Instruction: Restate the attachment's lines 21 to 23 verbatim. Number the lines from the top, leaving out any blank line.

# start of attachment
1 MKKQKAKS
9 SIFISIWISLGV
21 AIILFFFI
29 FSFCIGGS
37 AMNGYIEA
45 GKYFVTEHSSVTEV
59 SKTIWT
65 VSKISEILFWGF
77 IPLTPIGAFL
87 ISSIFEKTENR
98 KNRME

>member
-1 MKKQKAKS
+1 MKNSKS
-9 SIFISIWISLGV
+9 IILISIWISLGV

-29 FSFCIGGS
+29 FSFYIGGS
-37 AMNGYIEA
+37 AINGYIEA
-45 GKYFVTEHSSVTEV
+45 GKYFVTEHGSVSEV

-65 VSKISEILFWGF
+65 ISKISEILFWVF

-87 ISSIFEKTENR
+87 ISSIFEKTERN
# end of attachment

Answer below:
-45 GKYFVTEHSSVTEV
+45 GKYFVTEHGSVSEV

-65 VSKISEILFWGF